We all know what spam email is – the email we get from people we don’t know and have never communicated with. Graymail is the email we receive from subscriptions that we actively signed up for at one time or another, so they are not spam, yet we typically delete them without reading them. These may be mail from companies with whom you’ve done business in the past, or maybe you signed up for a newsletter or provided an email address to download a whitepaper. The problem is that the emails that fall into the gray area between wanted correspondence and spam clutter your email inbox. Beyond being a nuisance, they may also cause you to miss important emails or take valuable time to manage.
The challenge is that, unlike real spam, you can’t just mark it as junk and have your anti-spam software block the sender because you may want to get some of the email that comes from that source.
We suggest a multi-pronged approach to handling graymail:
- Lessen the amount of graymail you receive by avoiding being added to new lists and by unsubscribing to graymails you no longer want to receive, and
- Use tools to sort those emails so they don’t clutter your primary inbox and/or are easily distinguished from your important emails.
Prevent unwanted graymails
- When you give your email address to a web site, check to make sure the “opt in” box is not checked. Often, the box is already checked for you so you automatically opt in to a host of email solicitations. Uncheck the box to prevent future emails beyond the necessary correspondence.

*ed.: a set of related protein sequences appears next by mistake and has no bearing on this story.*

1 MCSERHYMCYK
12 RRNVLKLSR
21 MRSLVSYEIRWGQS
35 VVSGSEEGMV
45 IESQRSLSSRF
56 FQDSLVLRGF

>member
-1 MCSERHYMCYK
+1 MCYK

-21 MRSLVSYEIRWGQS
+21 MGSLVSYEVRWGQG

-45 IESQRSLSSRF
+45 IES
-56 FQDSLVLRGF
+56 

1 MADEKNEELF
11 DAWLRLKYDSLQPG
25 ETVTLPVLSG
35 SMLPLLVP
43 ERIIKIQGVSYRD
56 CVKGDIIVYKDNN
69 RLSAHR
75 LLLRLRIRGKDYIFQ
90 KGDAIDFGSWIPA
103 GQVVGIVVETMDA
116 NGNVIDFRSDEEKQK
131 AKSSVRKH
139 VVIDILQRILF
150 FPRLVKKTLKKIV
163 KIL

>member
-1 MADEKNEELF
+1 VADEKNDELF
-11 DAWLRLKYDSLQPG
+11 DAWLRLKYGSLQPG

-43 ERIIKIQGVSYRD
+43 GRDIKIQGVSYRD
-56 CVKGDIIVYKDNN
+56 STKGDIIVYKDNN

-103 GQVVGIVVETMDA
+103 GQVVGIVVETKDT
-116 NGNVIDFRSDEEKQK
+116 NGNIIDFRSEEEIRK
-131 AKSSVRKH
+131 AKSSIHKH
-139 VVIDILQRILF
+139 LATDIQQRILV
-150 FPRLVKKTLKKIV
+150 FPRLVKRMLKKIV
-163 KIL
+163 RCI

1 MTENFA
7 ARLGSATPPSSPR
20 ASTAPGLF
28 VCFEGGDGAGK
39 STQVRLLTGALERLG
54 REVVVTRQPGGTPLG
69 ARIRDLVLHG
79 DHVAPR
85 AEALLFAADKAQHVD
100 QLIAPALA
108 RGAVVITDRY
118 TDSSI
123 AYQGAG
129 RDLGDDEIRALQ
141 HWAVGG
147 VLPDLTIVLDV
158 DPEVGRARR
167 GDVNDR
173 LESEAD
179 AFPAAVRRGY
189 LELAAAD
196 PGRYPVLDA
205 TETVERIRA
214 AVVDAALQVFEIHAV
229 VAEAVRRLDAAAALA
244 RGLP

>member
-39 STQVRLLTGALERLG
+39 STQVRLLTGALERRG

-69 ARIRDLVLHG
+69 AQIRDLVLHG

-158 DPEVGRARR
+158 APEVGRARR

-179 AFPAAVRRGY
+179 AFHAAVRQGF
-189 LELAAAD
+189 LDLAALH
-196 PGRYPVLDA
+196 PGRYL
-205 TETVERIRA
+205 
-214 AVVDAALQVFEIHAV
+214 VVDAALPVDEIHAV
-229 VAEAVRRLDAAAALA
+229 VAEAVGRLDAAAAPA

- Don’t put your email address on your website as bots will scour sites just to collect email addresses. If you do include an email, be sure to spell them out using “(at)” instead of “@” and “dot com” instead of “.com.”
- Create a separate email address for online transactions.
Unsubscribe to email you no longer want to receive
Unsubscribing from email subscriptions is the most tried and true way to permanently limit the amount of graymail you receive. Searching “unsubscribe” in your inbox should pull up any email where the word is within. It may take a bit of time, however, it will save you much more in the end.
Using email organization tools
Almost all email solutions, including Outlook and Gmail, support sorting email into folders. In most email solutions, you can set up rules so that messages from particular senders or with specific keywords in the subject lines will go into designated folders. For instance, Outlook 365 offers the “Clutter” feature to help organize your inbox, and Gmail offers its “Priority Inbox” which attempts to automatically identify your important incoming messages and separates them out from everything else.
There are more aggressive tools, such as McAfee SaaS Email Protection, that Sinu can help you set up to help manage graymail. However, most create filters company-wide and do not allow for as much individual control as the options listed above. Contact us if you have any questions about how to handle spam, graymail, or need other email management tools.